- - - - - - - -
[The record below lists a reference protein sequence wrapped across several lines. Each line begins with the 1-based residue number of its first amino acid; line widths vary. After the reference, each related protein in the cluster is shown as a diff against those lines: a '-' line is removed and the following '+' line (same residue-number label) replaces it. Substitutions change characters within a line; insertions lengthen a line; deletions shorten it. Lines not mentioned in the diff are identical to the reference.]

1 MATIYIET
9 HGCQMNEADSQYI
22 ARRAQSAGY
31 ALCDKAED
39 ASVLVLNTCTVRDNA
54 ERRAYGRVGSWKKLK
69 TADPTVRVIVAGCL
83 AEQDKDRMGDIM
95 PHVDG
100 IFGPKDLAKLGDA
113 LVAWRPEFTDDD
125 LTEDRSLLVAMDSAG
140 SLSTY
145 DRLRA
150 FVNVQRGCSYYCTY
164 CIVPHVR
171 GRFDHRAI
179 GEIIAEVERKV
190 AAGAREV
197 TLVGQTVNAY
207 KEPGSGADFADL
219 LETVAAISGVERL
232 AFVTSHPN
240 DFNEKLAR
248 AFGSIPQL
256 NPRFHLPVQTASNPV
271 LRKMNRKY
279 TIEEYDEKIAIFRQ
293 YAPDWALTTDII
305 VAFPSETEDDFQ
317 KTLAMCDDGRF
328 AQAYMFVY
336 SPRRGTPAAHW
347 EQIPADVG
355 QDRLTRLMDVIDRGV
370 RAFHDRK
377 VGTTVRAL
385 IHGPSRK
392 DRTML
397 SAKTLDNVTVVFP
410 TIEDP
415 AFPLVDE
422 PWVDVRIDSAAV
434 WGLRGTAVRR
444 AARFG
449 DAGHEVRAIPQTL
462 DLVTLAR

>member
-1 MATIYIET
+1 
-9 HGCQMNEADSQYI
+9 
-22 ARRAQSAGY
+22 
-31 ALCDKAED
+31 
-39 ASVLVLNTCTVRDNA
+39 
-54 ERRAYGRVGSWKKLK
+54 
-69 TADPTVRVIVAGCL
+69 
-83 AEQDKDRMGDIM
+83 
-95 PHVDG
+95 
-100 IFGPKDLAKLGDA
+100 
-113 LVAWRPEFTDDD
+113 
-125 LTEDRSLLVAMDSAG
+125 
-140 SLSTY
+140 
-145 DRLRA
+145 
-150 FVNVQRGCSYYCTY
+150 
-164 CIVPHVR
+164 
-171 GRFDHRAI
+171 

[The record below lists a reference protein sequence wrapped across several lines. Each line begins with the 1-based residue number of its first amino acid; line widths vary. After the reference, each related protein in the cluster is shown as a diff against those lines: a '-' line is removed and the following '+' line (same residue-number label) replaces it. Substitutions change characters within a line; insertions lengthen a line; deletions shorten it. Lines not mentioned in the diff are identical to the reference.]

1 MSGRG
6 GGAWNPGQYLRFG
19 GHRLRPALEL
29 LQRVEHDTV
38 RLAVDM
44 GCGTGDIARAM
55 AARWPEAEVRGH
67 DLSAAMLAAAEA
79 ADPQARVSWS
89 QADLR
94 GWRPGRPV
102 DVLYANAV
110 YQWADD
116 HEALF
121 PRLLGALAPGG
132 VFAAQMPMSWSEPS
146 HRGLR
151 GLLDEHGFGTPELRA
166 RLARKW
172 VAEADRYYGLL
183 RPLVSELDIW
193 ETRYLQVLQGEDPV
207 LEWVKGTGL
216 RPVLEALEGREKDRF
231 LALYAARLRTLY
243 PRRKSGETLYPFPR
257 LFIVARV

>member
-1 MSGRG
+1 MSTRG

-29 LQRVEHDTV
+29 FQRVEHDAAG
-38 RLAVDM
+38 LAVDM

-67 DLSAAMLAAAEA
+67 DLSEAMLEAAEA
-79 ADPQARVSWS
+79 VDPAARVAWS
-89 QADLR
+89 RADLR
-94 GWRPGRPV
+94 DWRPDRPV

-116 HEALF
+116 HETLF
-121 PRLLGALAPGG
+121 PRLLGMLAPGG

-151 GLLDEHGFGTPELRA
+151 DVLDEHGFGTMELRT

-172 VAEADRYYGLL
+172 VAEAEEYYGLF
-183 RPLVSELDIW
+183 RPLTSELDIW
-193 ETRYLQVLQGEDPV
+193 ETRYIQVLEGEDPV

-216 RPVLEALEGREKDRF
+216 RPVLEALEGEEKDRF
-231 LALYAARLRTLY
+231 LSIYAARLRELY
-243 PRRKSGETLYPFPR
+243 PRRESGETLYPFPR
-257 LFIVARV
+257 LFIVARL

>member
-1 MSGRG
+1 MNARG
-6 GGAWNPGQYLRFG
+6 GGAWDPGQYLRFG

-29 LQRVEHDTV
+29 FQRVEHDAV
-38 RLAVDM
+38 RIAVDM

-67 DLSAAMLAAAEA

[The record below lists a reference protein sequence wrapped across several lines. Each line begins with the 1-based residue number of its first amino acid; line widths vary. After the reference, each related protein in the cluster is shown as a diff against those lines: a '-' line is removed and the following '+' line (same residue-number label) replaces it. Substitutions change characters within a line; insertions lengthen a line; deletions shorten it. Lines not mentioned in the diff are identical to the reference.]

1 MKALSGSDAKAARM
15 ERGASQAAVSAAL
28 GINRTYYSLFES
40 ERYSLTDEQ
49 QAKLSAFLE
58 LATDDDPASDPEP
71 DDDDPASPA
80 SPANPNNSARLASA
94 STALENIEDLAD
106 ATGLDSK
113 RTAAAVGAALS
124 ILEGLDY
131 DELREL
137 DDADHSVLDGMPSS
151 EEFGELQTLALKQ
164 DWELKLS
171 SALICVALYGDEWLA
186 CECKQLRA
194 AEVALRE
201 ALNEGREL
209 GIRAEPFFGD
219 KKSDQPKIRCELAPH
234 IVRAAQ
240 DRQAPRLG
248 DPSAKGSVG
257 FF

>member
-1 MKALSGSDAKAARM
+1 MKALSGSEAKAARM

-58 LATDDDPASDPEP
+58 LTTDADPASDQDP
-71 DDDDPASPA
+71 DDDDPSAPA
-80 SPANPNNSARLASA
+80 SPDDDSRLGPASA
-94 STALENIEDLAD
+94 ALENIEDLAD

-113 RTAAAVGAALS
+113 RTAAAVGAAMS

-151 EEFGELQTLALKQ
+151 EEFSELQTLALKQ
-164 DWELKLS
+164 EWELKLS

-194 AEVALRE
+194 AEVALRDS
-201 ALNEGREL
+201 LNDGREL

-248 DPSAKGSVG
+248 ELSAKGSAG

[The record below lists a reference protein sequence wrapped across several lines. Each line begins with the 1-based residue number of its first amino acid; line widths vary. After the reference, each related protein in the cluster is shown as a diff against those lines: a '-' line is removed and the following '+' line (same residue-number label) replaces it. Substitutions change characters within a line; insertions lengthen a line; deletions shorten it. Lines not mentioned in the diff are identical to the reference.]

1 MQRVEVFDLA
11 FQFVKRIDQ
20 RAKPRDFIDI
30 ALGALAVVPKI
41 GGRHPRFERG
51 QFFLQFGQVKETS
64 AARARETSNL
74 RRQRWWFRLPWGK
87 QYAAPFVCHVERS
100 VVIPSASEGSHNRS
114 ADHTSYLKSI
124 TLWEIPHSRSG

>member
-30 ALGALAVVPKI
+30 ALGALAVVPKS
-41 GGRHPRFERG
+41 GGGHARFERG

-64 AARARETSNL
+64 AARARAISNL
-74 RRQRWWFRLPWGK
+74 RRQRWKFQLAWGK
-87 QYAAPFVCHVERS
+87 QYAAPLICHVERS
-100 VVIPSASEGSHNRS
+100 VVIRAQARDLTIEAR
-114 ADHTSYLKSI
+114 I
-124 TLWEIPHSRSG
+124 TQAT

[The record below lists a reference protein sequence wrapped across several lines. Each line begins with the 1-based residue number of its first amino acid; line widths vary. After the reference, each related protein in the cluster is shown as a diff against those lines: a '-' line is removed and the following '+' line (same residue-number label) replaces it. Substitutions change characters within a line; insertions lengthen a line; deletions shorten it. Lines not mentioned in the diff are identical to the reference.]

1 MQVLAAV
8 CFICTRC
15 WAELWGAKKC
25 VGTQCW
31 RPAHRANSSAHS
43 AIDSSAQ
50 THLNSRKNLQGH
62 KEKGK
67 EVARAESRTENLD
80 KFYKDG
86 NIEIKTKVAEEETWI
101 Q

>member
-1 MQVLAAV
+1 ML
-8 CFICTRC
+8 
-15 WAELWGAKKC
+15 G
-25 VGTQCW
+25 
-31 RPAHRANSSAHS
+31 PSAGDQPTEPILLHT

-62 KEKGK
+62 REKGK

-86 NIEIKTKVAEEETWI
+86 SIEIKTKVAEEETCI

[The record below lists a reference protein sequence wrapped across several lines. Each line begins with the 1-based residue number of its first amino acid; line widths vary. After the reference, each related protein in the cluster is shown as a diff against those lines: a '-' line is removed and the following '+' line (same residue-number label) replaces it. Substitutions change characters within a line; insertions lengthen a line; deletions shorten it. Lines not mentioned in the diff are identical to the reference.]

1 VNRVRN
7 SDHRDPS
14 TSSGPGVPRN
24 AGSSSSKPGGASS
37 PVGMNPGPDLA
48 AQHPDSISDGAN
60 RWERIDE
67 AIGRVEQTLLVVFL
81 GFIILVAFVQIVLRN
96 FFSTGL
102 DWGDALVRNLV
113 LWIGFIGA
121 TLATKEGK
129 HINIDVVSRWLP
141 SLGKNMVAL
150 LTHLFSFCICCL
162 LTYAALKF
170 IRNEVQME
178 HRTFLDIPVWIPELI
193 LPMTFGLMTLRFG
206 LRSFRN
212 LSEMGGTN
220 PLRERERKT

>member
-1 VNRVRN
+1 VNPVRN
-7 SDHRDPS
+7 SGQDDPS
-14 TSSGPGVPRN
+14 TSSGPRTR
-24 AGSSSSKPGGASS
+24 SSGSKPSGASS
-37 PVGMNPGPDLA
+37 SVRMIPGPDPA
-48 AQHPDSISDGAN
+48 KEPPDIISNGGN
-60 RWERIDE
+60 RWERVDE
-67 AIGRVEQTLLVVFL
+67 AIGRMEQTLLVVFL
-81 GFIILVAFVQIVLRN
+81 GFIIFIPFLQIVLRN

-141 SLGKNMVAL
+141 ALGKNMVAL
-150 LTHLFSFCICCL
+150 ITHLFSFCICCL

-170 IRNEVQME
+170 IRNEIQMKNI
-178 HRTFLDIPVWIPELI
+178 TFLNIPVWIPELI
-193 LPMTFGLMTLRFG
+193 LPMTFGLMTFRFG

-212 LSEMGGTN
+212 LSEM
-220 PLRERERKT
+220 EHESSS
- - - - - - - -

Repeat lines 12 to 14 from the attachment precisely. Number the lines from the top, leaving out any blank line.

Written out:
113 LVAWRPEFTDDD
125 LTEDRSLLVAMDSAG
140 SLSTY